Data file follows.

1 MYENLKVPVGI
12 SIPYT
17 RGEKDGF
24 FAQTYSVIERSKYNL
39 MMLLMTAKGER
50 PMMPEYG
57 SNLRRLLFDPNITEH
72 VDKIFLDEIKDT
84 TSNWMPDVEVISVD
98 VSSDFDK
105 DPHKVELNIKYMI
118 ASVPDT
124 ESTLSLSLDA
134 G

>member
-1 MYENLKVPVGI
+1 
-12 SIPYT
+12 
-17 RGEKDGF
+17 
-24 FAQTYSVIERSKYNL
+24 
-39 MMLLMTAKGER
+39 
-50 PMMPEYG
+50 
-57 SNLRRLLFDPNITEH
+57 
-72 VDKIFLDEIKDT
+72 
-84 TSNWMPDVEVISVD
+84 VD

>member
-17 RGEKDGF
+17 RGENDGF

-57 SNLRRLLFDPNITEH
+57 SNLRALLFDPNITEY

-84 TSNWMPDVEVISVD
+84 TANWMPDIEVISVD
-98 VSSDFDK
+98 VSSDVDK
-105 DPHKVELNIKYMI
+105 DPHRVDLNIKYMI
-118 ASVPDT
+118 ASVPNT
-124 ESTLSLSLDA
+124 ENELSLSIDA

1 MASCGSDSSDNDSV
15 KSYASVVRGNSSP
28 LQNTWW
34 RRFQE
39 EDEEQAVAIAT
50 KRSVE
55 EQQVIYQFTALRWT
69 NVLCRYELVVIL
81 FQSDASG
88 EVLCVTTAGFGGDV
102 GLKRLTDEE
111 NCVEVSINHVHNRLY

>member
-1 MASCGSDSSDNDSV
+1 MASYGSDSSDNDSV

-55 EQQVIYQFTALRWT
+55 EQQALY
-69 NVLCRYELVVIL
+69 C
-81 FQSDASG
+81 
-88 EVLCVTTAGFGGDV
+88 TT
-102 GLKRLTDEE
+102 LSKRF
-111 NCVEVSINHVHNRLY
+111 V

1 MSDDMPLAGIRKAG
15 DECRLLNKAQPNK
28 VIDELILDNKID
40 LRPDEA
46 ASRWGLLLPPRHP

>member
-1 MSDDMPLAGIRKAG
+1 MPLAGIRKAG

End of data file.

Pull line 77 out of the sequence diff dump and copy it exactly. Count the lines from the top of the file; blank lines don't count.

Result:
15 DECRLLNKAQPNK